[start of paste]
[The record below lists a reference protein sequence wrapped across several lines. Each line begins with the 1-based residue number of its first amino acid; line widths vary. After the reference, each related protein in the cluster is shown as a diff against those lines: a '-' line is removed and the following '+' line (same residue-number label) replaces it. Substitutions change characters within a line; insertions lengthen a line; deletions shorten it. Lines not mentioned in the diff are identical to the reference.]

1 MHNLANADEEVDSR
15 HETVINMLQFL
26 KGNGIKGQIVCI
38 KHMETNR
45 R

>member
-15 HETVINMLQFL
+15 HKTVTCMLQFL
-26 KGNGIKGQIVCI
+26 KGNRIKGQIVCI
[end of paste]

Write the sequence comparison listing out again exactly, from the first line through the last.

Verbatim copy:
[The record below lists a reference protein sequence wrapped across several lines. Each line begins with the 1-based residue number of its first amino acid; line widths vary. After the reference, each related protein in the cluster is shown as a diff against those lines: a '-' line is removed and the following '+' line (same residue-number label) replaces it. Substitutions change characters within a line; insertions lengthen a line; deletions shorten it. Lines not mentioned in the diff are identical to the reference.]

1 MHNLANADEEVDSR
15 HETVINMLQFL
26 KGNGIKGQIVCI
38 KHMETNR
45 R

>member
-15 HETVINMLQFL
+15 HKTVTCMLQFL
-26 KGNGIKGQIVCI
+26 KGNRIKGQIVCI